The Academy is currently working to preserve the historically significant holdings of the Basser Library (books and journals) and Fenner Archives . This work is based on the recommendations of an expert Task Force which provided advice to the Council of the Academy on future options for the library and archives.
The Basser Library was established in February 1960 with a gift from Sir Adolph Basser. Its main objectives were to collect materials documenting the history of science in Australia and to conduct and promote related historical research.
The manuscripts collection was established in 1962, and manuscript or archival collections have since been donated to the Fenner Archives by numerous Fellows of the Academy, other prominent scientists, and scientific organisations.
The 233 manuscript collections of Fellows and other leading scientists, in particular, are valuable original sources of information on the history of Australian science. The collections, although in good condition, require improved conservation management, findability and accessibility to ensure their longevity and maximise their benefit to Australian and international science history researchers.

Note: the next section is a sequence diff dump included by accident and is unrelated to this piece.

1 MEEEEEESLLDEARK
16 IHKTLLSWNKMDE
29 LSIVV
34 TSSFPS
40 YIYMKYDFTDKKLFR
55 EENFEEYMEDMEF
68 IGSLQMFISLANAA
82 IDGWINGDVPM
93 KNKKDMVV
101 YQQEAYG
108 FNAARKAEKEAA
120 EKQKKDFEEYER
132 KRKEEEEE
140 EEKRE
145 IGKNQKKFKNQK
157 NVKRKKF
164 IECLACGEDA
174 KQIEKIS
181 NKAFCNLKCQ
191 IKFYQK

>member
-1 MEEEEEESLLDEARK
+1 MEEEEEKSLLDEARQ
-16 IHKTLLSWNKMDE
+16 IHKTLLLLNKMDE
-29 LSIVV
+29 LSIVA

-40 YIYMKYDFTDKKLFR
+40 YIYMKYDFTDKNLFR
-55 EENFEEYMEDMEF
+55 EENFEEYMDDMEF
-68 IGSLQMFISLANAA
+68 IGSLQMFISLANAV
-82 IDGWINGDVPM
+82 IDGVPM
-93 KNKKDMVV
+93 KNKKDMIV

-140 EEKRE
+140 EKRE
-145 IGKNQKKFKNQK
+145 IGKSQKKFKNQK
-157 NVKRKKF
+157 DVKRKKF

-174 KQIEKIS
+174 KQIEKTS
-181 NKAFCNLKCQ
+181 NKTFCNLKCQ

Based on the recommendations of the Task Force, the Academy will relocate historically significant items with publicly focused libraries, museums or other appropriate institutions where feasible, where they can be better cared for and be more readily accessible. Specifically, the Academy will:
The Academy is not accepting any new manuscript collections or additions to existing collections.
If you have a connection to a personal collection in the Fenner Archives, either as a relative or professional associate, and if you would like to be consulted on the relocation of that collection, please contact the Academy (details below). If your organisation’s collection is housed in the archives, contact the Academy to discuss relocation options.
The Academy will retain collections until an appropriate location is determined.
Contact for the library and archives project
© 2017 Australian Academy of Science